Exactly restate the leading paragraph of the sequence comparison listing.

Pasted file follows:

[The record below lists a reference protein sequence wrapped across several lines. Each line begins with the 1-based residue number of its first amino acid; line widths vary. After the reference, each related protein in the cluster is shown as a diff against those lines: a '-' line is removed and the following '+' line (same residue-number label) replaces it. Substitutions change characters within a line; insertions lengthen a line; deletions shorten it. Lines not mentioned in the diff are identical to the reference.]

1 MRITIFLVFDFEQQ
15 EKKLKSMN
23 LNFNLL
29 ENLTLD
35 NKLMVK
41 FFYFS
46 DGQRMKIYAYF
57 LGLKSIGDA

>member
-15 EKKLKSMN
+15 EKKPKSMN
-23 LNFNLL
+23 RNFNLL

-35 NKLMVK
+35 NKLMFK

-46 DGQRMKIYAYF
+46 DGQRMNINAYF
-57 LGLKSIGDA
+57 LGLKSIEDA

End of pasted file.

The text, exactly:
[The record below lists a reference protein sequence wrapped across several lines. Each line begins with the 1-based residue number of its first amino acid; line widths vary. After the reference, each related protein in the cluster is shown as a diff against those lines: a '-' line is removed and the following '+' line (same residue-number label) replaces it. Substitutions change characters within a line; insertions lengthen a line; deletions shorten it. Lines not mentioned in the diff are identical to the reference.]